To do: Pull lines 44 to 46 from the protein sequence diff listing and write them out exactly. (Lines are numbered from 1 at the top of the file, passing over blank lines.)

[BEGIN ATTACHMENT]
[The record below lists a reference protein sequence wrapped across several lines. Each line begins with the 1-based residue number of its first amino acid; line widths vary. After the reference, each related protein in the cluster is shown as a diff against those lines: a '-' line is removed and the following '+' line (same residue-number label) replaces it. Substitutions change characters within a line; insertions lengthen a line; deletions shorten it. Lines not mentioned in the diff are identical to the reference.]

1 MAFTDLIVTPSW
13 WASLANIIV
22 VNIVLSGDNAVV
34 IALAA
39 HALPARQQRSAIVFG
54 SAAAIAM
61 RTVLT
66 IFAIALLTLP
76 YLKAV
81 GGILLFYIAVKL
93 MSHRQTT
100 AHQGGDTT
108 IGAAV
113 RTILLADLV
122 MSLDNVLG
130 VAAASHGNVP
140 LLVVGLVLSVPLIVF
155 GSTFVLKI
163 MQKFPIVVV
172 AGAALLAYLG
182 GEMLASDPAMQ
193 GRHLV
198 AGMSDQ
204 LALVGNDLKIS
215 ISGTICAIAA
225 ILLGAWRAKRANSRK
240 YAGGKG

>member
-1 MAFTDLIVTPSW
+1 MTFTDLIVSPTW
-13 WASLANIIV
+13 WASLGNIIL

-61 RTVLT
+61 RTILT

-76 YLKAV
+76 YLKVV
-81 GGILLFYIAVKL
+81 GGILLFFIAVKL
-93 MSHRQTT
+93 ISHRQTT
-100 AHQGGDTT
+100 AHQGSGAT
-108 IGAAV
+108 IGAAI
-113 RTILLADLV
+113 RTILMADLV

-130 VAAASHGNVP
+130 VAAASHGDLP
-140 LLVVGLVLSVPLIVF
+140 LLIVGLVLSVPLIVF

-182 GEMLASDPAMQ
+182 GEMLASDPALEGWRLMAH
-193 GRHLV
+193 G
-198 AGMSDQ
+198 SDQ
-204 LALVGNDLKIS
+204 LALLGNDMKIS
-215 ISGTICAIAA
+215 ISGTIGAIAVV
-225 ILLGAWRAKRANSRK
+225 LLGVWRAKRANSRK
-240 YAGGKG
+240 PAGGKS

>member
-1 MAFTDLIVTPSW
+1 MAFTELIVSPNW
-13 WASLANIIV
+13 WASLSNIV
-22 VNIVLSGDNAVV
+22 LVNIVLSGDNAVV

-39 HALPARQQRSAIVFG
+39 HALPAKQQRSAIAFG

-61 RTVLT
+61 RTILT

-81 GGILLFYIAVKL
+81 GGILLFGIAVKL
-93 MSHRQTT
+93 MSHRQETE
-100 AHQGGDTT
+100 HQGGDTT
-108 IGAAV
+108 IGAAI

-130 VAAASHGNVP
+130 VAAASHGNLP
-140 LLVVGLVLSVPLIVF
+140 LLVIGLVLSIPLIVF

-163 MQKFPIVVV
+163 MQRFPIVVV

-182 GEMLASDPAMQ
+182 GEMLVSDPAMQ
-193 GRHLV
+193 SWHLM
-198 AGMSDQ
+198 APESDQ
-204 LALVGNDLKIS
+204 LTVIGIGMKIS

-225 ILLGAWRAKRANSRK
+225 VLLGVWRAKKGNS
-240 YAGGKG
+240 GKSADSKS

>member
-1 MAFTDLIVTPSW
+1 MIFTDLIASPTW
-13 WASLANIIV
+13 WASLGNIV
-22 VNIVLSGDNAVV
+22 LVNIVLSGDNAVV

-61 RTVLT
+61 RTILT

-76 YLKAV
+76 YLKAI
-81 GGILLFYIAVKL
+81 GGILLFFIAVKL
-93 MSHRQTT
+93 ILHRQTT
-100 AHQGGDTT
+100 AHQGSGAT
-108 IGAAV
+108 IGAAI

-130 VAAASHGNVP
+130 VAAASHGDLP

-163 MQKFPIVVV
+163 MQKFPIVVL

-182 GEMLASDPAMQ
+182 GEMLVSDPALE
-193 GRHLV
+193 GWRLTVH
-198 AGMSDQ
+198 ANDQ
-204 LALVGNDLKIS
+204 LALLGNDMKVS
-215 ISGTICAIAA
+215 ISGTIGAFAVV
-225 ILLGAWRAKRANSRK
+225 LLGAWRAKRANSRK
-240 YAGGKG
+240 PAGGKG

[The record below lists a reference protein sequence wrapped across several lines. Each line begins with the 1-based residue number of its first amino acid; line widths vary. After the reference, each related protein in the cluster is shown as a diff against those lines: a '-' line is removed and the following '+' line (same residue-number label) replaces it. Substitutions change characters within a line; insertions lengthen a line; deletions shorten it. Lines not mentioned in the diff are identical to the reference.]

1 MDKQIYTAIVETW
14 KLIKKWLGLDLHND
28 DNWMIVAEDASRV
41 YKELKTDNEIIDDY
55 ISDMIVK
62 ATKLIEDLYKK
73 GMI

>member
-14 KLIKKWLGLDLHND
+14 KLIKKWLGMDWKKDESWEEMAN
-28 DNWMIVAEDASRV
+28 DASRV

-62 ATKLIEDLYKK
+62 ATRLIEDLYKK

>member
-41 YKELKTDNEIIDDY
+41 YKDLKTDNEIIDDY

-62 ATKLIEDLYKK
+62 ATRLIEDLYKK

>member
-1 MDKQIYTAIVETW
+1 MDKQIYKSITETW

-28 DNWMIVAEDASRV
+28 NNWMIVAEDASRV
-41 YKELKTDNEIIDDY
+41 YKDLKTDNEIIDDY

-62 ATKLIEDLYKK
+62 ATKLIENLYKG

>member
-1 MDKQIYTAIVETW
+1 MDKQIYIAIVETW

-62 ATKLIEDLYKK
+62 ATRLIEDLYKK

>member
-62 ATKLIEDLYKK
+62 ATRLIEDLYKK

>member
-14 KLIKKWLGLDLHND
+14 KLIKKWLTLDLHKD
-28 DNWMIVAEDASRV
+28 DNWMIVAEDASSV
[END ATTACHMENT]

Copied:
-108 IGAAV
+108 IGAAI
-113 RTILLADLV